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Spotlight on Research 2011
September 2011 (historical)
Researchers Achieve Needed Levels of Stem Cells to Treat Muscle Disease in Mice
Transplanting stem cells into diseased muscle to help generate new muscle has been a somewhat successful strategy for scientists working on animal models of genetic muscle diseases like muscular dystrophy (MD). One problem, researchers say, has been cultivating large enough quantities of sufficiently mature cells to improve muscle function in animals—and, eventually, in people with muscle diseases. Recently, however, a University of Minnesota research team led by Rita Perlingeiro, Ph.D., and supported, in part, by the National Institute of Arthritis and Musculoskeletal and Skin Diseases (NIAMS), used a new technique to produce enough cells to both ensure the transplantation and survival of the cells in mice, and to restore some lost muscle contractile properties. The new study, reported in Stem Cell Review and Report, is considered an important step in developing cell therapies for MD, traumatic muscle injury and age-related muscle loss.
The Minnesota team achieved their results by developing induced pluripotent stem (iPS) cells from healthy mice in cell culture. iPS cells have the potential to produce different kinds of specialized cells, and the scientists experimentally induced the expression of Pax7—a DNA-binding protein normally involved in the development and regeneration of muscle—to the developing iPS cells. As a result, the scientists were able to successfully produce muscle progenitor cells—precursors to muscle cells—at a rate much higher than those previously observed in other studies.
The researchers then injected the new progenitor cells into the muscles of mice with MD. Not only did they survive and incorporate well in the diseased muscle tissue, but the treated muscles were able to generate more force than control nontreated muscles in the same animal. "Our results point toward the potential success of iPS-based stem cell transplantation for human muscle disease,” says Dr. Perlingeiro. “There are a number of other issues that remain to be resolved, but overall, we consider it a significant step forward."Partial support for the study was also provided by the National Heart, Lung, and Blood Institute, a component of the NIH, and the Dr. Bob and Jean Smith Foundation.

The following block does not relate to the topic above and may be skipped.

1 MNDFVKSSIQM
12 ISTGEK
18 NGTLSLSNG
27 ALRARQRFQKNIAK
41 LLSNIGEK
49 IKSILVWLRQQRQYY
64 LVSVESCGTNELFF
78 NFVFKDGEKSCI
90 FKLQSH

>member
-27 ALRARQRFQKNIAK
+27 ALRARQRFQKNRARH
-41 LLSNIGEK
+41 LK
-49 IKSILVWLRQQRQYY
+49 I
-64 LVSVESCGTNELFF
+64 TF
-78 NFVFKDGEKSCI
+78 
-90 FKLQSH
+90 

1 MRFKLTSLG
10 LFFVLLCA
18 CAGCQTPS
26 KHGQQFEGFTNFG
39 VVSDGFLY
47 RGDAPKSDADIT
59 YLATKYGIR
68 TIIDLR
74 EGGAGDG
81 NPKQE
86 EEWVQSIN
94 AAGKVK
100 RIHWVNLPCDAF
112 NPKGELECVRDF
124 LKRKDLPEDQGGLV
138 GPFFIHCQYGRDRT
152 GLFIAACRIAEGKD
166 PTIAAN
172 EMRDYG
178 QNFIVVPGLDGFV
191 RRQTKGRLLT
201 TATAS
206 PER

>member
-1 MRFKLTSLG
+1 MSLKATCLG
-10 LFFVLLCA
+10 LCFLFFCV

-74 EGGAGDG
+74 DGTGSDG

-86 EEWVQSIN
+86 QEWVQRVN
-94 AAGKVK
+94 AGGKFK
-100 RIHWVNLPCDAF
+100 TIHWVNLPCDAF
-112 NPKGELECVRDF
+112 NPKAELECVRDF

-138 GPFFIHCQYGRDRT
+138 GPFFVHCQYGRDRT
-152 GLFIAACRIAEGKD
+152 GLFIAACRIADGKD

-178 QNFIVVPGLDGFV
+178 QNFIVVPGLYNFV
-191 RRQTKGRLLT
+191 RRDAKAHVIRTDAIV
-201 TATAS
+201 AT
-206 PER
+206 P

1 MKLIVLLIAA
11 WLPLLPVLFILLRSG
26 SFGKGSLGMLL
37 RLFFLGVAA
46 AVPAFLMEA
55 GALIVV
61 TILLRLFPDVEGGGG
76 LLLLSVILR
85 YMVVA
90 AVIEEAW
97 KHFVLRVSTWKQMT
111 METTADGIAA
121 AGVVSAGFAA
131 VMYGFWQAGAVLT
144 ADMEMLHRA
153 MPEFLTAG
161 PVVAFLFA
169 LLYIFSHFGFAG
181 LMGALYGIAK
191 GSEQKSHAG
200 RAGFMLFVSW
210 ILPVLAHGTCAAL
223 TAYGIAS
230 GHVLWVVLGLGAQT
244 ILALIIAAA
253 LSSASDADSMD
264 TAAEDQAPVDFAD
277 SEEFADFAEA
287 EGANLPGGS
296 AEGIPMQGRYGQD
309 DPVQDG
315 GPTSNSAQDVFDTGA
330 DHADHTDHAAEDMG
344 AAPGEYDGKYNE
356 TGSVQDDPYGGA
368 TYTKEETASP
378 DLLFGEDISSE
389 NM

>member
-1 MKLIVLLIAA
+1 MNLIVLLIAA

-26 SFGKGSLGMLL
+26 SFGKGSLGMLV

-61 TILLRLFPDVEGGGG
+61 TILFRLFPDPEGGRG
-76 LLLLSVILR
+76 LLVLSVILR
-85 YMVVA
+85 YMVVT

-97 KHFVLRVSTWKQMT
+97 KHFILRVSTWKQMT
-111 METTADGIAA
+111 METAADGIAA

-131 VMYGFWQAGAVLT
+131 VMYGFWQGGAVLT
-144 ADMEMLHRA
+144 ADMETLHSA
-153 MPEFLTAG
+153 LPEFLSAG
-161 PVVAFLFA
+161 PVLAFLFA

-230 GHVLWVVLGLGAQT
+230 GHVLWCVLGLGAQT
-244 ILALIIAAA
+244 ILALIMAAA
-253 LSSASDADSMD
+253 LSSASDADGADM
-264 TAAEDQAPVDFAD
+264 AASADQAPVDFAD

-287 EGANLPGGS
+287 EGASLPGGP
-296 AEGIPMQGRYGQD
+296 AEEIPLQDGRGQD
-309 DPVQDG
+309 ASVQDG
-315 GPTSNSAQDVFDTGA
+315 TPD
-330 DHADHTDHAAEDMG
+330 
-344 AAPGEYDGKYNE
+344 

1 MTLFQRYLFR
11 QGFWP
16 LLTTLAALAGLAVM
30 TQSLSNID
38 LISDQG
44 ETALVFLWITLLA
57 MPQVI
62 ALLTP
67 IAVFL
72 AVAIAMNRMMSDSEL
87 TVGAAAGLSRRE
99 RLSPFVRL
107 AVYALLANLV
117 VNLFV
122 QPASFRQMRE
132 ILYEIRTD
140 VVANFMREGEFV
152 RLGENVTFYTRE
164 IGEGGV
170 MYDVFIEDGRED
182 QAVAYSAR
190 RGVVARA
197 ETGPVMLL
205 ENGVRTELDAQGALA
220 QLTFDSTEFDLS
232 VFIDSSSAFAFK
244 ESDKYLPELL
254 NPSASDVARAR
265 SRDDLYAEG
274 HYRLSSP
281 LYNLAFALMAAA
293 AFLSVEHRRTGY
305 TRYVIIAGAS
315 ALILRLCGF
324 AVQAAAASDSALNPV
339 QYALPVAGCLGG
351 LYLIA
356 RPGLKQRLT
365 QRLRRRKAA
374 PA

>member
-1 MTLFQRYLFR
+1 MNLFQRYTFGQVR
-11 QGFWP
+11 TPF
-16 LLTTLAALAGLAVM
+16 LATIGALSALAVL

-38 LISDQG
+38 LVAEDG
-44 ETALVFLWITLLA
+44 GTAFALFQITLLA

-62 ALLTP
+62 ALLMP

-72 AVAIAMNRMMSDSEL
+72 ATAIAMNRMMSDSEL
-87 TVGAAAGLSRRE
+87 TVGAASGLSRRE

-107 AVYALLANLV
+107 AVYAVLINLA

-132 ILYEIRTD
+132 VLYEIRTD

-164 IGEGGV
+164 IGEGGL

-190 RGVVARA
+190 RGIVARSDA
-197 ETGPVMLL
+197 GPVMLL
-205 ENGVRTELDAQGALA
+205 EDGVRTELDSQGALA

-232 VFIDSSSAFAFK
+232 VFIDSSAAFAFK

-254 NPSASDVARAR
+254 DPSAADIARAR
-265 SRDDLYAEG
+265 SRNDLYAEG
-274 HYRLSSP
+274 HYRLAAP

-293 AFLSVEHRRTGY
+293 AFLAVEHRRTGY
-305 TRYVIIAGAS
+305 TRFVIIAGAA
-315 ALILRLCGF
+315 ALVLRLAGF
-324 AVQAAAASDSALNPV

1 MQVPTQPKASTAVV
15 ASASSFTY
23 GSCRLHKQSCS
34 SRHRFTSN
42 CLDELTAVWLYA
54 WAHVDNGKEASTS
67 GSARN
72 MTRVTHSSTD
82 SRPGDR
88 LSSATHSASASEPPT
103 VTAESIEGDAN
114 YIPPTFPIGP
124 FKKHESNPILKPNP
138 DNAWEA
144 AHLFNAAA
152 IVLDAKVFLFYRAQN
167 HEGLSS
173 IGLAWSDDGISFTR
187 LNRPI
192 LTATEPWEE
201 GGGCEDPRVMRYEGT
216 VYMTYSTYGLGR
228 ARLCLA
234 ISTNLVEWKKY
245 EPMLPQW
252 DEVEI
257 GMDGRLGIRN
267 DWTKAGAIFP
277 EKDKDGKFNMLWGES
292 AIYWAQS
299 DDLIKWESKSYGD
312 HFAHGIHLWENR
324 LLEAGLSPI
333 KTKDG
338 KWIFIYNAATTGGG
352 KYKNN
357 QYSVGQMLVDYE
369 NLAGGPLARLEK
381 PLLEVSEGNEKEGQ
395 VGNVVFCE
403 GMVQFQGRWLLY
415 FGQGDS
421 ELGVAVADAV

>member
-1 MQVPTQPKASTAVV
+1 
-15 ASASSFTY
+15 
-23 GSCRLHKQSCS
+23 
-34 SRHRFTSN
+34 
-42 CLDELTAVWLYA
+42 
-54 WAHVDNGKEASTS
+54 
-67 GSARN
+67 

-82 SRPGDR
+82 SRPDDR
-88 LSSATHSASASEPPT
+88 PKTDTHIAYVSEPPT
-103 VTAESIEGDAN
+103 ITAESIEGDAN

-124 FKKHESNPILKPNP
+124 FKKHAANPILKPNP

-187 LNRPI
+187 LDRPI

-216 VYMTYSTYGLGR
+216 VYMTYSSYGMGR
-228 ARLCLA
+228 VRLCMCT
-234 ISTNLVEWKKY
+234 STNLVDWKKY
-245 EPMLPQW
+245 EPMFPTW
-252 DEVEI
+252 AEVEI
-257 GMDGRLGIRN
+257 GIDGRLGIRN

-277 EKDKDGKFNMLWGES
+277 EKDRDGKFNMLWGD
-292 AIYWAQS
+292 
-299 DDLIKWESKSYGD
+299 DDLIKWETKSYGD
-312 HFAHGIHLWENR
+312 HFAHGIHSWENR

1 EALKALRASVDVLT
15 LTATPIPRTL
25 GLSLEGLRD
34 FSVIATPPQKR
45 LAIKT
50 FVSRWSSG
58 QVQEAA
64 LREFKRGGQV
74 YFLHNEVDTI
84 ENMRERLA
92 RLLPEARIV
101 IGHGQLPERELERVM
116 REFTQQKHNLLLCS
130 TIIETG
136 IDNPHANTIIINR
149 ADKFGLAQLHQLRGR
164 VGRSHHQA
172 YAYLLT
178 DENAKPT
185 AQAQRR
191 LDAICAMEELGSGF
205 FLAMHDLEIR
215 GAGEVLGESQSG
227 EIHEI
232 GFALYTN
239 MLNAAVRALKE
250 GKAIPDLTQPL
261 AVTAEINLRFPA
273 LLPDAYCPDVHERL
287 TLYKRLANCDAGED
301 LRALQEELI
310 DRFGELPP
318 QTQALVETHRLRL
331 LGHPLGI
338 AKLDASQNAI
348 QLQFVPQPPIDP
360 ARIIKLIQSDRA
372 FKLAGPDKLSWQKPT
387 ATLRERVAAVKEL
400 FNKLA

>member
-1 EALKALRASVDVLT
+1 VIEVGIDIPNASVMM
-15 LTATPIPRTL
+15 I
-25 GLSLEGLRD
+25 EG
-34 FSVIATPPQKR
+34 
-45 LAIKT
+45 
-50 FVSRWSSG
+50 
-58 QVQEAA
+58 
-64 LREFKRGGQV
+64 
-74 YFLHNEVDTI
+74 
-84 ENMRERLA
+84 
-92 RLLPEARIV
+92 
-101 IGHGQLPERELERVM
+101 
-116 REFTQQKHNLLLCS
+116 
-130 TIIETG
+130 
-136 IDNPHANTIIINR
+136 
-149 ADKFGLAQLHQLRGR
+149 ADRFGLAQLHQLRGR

The mission of the National Institute of Arthritis and Musculoskeletal and Skin Diseases (NIAMS), a part of the U.S. Department of Health and Human Services’ National Institutes of Health (NIH), is to support research into the causes, treatment, and prevention of arthritis and musculoskeletal and skin diseases; the training of basic and clinical scientists to carry out this research; and the dissemination of information on research progress in these diseases. For more information about the NIAMS, call the information clearinghouse at (301) 495-4484 or (877) 22-NIAMS (free call) or visit the NIAMS website at http://www.niams.nih.gov.
Darabi R, Pan W, Bosnakovski D, Baik J, Kyba M, Perlingeiro RC. Functional Myogenic Engraftment from Mouse iPS Cells. Stem Cell Rev. 2011 Apr 2.